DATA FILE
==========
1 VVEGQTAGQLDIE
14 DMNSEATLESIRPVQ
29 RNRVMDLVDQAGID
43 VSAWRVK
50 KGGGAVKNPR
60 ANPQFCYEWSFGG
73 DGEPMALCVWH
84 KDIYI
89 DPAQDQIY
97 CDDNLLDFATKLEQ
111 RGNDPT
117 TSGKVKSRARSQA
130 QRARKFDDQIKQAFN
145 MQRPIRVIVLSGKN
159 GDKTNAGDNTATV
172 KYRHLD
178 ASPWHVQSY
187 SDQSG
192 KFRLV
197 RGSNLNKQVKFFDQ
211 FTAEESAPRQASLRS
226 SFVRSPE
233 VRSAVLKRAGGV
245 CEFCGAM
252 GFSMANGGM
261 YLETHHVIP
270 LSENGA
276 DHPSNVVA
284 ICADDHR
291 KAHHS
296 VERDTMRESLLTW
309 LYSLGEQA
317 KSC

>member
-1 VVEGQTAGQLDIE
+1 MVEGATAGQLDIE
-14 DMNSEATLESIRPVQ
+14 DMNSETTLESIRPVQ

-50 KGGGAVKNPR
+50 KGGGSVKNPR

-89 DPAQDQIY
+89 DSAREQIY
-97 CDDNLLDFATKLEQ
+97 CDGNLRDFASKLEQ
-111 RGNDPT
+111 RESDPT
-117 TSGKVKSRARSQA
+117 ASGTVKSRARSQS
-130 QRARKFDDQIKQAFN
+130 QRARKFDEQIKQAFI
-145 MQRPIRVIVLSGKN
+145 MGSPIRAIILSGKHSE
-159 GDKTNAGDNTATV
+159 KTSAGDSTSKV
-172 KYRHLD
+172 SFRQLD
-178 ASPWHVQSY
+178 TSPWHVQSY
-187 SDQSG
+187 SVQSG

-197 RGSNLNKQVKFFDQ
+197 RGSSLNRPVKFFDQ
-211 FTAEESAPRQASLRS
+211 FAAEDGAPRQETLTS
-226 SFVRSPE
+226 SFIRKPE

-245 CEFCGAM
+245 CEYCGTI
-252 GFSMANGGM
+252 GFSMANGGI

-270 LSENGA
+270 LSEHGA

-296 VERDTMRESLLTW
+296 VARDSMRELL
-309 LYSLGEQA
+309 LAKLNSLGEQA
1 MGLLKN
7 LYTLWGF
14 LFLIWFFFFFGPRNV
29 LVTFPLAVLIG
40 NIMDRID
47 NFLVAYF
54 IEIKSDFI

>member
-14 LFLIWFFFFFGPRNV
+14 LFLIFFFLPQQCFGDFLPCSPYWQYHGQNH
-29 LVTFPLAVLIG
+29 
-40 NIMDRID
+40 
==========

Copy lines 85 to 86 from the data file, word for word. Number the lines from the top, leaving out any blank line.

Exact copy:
-14 LFLIWFFFFFGPRNV
+14 LFLIFFFLPQQCFGDFLPCSPYWQYHGQNH